1. This made me cry. This is such a blessing for you and I am proud of Ben for FINALLY doing the right things. He has a fighting chance and your family has potential to be better. I know November may seem daunting or looming now but keep your head up. He’s finally doing something right and on his own. Best of luck to you all!

    • Thank you, and please don’t cry! : ) Yes, he is finally doing the right things. I’m not sure I can allow myself to feel hope, because I have been here before all too often. But this is his first stab at residential rehab, so… I daren’t consider the possibility that things might, just might, get better. At least, for now, they are.

  2. I am SO happy for you and Rosie, and am so pleased that Ben truly seems to be trying. Perhaps your out of country holiday, helped him to realize what his life would be like without both of you. It just doesn’t matter …what matters is that Ben has gotten himself some help for his illness and there is now some HOPE. A chance to breathe! Way to go, Ben! Way to go, you! …. For all of your support and facilitating to get Ben to this starting point of his recovery journey. My prayers continue to be said for your family. I wish you some more wonderful moments of relaxation and joy on your holiday. I hope you see a lot more butterflies!! 😉 Take care.

  3. Im new to reading your blog…I find it fascinating, as I am married to a recovering alcoholic. The road to recovery is never as easy as we wish it was. Good luck to you and I’m looking forward to reading more.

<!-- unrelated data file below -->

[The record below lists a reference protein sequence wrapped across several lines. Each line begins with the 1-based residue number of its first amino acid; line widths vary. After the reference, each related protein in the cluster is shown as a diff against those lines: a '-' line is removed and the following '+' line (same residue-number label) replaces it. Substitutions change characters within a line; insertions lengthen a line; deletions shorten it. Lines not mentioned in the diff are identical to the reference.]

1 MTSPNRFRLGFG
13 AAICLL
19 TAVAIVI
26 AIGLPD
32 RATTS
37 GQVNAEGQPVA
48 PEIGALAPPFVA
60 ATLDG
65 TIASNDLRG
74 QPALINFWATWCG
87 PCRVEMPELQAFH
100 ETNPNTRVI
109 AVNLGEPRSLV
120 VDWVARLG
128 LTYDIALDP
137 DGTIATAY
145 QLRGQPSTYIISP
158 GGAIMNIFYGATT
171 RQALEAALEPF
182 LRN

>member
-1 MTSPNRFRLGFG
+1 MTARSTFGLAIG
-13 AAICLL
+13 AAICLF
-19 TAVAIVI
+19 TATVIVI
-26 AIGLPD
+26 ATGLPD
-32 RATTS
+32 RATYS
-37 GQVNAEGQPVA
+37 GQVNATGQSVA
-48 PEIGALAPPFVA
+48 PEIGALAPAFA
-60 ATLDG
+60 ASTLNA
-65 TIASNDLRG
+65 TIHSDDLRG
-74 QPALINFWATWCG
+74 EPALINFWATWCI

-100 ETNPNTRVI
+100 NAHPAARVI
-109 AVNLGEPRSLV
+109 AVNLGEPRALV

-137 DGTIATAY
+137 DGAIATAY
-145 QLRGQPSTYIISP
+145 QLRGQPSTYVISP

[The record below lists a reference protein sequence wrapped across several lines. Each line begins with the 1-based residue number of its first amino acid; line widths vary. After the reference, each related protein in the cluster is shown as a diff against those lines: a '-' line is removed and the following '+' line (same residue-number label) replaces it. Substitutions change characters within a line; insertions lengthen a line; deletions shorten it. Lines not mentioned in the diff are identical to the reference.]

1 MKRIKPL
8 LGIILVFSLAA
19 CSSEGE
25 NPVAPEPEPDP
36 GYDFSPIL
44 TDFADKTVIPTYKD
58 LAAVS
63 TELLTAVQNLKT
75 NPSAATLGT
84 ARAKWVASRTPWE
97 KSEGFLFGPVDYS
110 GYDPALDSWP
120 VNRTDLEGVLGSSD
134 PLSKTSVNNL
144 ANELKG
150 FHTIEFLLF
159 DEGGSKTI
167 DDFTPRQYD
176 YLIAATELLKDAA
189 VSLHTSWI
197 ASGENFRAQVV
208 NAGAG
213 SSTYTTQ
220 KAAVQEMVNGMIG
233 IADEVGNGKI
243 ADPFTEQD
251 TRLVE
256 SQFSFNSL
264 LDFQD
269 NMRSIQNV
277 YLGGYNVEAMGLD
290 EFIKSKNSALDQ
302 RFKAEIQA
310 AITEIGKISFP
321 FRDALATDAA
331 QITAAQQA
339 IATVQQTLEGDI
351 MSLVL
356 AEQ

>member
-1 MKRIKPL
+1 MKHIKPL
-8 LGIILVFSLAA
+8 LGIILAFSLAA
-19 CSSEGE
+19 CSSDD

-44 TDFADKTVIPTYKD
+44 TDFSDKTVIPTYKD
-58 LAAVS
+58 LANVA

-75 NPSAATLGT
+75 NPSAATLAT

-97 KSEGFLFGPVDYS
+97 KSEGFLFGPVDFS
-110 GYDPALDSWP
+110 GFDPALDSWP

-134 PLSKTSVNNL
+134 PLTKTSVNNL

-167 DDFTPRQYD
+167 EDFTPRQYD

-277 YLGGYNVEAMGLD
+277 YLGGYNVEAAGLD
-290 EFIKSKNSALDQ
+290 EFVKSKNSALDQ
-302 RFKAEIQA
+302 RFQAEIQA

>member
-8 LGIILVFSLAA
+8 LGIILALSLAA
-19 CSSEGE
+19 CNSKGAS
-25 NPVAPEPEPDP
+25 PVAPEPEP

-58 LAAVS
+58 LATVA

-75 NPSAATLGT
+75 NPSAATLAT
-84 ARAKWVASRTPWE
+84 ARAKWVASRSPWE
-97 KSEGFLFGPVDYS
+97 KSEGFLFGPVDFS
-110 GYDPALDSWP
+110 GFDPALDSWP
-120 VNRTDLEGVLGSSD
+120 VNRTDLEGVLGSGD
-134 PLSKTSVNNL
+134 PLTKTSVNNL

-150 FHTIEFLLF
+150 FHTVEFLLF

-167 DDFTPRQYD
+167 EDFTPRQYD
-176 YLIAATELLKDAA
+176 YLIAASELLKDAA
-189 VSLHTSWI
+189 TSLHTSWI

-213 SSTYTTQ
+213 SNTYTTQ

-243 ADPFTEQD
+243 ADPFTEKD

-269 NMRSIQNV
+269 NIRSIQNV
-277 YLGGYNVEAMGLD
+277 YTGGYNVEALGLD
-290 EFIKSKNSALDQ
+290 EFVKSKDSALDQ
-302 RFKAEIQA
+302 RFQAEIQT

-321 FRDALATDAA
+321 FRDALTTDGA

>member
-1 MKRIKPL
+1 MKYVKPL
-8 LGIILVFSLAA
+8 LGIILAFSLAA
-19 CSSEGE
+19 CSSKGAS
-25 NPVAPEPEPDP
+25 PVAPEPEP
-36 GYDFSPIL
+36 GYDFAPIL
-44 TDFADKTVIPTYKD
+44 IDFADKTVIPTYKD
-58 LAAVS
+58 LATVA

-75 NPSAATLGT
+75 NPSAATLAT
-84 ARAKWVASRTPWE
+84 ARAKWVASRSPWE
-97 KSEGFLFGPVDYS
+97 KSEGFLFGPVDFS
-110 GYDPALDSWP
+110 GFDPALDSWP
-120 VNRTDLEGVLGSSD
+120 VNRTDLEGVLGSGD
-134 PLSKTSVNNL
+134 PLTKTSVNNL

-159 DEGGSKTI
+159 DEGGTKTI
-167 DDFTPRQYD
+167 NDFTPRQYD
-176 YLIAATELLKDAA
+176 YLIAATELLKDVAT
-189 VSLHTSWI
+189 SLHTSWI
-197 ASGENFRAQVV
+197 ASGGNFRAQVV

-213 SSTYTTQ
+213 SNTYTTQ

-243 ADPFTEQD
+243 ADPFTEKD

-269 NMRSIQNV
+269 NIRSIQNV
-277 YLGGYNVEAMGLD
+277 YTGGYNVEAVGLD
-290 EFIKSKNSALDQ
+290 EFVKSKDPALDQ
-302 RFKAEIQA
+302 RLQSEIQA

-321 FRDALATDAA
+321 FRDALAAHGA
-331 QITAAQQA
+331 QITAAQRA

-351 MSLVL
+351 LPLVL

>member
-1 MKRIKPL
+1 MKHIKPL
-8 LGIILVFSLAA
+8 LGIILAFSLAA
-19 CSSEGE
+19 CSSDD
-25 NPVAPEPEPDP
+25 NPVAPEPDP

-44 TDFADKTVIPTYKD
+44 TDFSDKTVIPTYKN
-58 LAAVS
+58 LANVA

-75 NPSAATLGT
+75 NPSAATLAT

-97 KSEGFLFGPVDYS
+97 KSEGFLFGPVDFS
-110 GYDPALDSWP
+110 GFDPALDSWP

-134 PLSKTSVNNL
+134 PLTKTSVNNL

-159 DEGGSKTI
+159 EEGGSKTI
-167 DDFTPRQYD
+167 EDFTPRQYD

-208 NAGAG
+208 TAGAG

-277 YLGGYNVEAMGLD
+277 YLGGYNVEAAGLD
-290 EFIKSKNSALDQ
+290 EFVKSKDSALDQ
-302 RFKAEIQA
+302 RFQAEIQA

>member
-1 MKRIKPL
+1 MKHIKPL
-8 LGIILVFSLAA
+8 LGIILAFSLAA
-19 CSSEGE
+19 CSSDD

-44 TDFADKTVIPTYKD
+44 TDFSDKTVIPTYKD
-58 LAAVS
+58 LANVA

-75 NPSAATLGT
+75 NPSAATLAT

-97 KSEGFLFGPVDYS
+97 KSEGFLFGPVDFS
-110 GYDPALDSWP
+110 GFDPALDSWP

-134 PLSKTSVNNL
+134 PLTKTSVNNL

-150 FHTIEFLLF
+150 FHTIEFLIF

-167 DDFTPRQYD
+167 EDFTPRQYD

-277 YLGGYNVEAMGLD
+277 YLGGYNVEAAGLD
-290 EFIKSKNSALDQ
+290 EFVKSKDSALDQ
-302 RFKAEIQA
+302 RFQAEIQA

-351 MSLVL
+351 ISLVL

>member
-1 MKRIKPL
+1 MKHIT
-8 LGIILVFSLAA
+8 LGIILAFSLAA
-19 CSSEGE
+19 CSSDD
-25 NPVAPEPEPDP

• It took him MANY tries to get to a place where being sober was what he wanted more than anything. Which required him to make the commitment to take responsibility (not something alcoholics are known for). That was a big trust builder for me, seeing him able to take responsibility for his actions, for his life, for his own sobriety. And that trust grows stronger every day. Things got much easier when he started being able to be honest with himself, (and with me). We’ve done a lot of communicating, working on being honest with each other, but its been a long road – alcoholics (even ones in recovery) are selfish…so selfish…but once they make a commitment to themselves to be sober – it gets better.

      • How long did that take? I know it isn’t the same for everyone, but I am so curious. How did you rebuild trust? I keep thinking that trust can never really be rebuilt. And when did he really decide to make the necessary effort? What was his turning point? How did you cope? How did you remain sane? How did your family? So many questions!

      • Hey there, thanks for your reply. I’m going to keep re-reading it until your advice sinks in. I’m amazed at your patience. Best of luck with everything. And I’ll give some thought to your offer. Tx

  4. I love this. You are such a gifted writer. I chose to blog for the same reason – to find support or offer support or to just get it all out and hope to connect with others. When I found your page, I was relieved to find someone out there finding their way as well. YOU have helped ME tremendously. We might be in different places, in the fact that you are with your husband and he is getting help, but the fears and the anxiety and the pain of being touched by alcoholism is the same. Your blog and Wife Goes On (powerlessoverit.blogspot) are my online form of Al-Anon as well. I cant tell you how much I appreciate you and admire your strength!

  5. That is awesome that Ben is now in residential rehab – I wish him all the best! There just may be a light at the end of your tunnel. Stay strong, be as positive as you can, and enjoy the remainder of your holiday!

  6. Aw! What a wonderful heartfelt story! I have never been on your side of alcoholism, but I have been on Ben’s side. (Feel free to hate me… I kinda do for all I put everyone through.) You are a very strong woman and I wish you the best. I enjoy jumping into your world occasionally to see how things are going and hoping for the best for Ben.